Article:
This is as much a request for information as anything else, and I imagine that it is information that other academics want too!

Most of the courses my department teaches fall into one of four categories. There are large and small courses, and there are courses aimed at majors and courses not aimed at majors. Plenty of small courses are not aimed at majors; most large courses are not aimed at majors (the exception, sort of, is 101, which is aimed, partly at least, at attracting majors). In our context, large means 80-100 (with, occasionally, 160); small means 15-30.

I suspect, as do most of my colleagues, that more learning-per-student occurs in the small than in the large classes. This is far from certain, because we lack high quality measures of learning. We also assume that some teachers are better than others in large courses, and some are better than others in small courses, but we don’t know a great deal about who, because…. we lack high quality measures of learning.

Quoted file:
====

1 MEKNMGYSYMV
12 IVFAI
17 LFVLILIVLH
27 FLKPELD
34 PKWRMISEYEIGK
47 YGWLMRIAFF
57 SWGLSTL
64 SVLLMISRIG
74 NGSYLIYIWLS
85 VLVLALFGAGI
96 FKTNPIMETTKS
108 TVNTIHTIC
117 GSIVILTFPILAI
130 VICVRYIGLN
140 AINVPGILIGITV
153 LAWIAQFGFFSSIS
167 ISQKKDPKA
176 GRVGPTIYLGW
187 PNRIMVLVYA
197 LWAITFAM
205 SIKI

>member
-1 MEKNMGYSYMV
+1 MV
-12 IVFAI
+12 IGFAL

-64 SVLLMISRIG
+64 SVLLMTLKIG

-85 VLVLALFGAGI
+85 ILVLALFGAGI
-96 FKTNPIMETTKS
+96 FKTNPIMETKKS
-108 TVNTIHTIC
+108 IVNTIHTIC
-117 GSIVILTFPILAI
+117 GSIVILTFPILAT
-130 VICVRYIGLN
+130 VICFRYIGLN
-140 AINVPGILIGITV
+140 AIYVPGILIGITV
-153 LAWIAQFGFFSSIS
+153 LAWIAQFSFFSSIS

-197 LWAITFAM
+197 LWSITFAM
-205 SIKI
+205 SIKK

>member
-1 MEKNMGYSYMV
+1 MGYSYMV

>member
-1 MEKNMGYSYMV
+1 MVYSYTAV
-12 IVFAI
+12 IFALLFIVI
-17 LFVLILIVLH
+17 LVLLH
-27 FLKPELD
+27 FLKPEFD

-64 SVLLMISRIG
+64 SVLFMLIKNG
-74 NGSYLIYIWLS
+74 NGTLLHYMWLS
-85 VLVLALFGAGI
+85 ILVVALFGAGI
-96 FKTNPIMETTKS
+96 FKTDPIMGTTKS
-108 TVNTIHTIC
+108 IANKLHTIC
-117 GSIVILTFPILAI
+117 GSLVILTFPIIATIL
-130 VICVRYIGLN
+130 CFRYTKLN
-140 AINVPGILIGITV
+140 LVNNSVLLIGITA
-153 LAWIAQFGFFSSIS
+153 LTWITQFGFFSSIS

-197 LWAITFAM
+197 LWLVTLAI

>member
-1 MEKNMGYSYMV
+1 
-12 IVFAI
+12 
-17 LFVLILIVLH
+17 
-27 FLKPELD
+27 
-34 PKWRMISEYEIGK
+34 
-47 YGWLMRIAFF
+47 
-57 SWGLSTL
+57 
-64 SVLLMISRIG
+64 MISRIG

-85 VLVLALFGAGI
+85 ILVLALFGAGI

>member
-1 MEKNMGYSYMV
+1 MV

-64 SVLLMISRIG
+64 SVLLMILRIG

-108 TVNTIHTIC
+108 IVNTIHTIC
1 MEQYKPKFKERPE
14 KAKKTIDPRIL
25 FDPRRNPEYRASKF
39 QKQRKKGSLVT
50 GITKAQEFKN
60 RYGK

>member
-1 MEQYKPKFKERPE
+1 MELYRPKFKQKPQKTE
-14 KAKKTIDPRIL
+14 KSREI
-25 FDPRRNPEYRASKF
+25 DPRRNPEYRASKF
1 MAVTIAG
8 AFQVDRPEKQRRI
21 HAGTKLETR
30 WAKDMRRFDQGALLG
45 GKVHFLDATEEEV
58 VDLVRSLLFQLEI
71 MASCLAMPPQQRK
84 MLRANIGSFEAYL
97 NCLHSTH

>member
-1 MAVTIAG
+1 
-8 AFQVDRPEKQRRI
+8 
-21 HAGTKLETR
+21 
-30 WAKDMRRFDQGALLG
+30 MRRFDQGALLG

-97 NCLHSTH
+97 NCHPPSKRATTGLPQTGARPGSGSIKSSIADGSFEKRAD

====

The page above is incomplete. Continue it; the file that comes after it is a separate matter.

We are not going to engage in a wholesale reform of our curriculum (that’s a prediction, not an insistence). Like most departments, though, we have some latitude in deciding how large our courses will be. The key choice that we can make is in how big to make the big courses, and how small to make the small courses. So, for example, we could keep our large courses as low as 80, and pay the cost in terms of allowing caps on our smaller courses to rise to (say) 30. [Of course we could decide to teach all, or nearly all, of our classes, as mid-sized, and if you could find me research that convinced me that was optimal I would share it with colleagues and try to persuade them, but I am putting that possibility aside to simplify things]. Because we lack high quality measures of learning, and because sample sizes are anyway small, we can’t make those decisions on the basis of what we know about our own situation, so it would be handy to have research that could tell us something useful.

But the research I have seen doesn’t tell me anything useful.

[click to continue…]